Case studies > Skills sharing > Strategic development - The supporter perspective

Brian Seaton & Purple Field Productions

This is a photo of small charity member Purple Field Productions in action. Click the image to visit their website

Brian Seaton is an ex-NHS senior manager/executive, and with a life-long interest in voluntary/charity work, who upon retiring wanted to contribute some of his management experience back into helping charities who felt that a bit of encouragement & support would be welcomed. So he got in touch with the Small Charities Coalition to offer his services, and was matched with Elspeth from Purple Field Productions (PFP). Brian was kind enough to share with us some of his memories of the experience.

Shortly after I offered my services, Elise[service coordinator]contacted me to see if I would be interested in doing a management review for a charity which specialised in producing films for development in third-world countries. It sounded very exciting, and I was more than happy to pursue the match.

Elise put me in contact with Elspeth who kindly provided me with some background materials on PFP and where it was currently at with its organisational management structure and business planning. We could have discussed by telephone, or Elspeth kindly offered to meet with me on one of her next visits to London. But I'm afraid that, with spring well on its way, the prospect of me taking an outing to glorious Somerset was too good to be missed, so it was agreed that we would meet in Crewkerne instead.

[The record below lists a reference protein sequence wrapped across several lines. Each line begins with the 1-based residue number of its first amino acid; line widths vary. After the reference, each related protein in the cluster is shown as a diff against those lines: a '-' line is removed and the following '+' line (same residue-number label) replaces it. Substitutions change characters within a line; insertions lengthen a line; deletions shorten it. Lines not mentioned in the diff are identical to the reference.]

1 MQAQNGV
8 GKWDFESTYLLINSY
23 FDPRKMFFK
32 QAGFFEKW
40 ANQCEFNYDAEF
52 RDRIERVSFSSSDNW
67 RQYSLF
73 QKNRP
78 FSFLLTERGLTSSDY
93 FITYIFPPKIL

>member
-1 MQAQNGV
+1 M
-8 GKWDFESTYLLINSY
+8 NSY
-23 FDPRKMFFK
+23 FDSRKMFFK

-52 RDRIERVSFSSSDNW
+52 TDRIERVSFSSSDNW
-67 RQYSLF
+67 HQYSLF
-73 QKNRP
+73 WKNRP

Elspeth and her brother, Scott met me at the station and took me to lunch at a delightful pub/restaurant in a converted mill. Good food, lovely weather, beautiful peaceful countryside - it was perfect setting to have a stress-free wide-ranging discussion on the issues currently facing PFP and the options for addressing them.

I have always felt that the principal characteristic of good consultancy is to help the "client" to find their own solutions to their issues - albeit with some hints and suggestions contributed along the way. Elspeth and Scott proved to be very perceptive in their understanding of the issues confronting them. So it seemed to me that our discussion, with its mixture of new ideas (from both sides) and reassurance that many of their existing ideas were very much on the right track, opened various opportunities for Elspeth and Scott to continue to move PFP forward in the right direction to meet the new challenges that it was facing as its work became increasingly recognised and valued.

Regrettably, good things come to an end and, all too soon it was time to make my way back to the station for the journey back to London. I felt that I'd had a great time experiencing Elspeth's & Scott's hospitality and exciting vision for the way that film can make a real difference to perceptions of deprivation - and how to address them - particularly in developing countries. I hope that they got as much out of the match as I did.

Elspeth's comments certainly suggest that they did!

Brian, himself, was incredibly helpful and understanding - as well as having the experience and knowledge we needed. Brian's approach was such that not only did I gain knowledge, but also gained in confidence that we could do something about the problems facing us.


Match completed in May 2011

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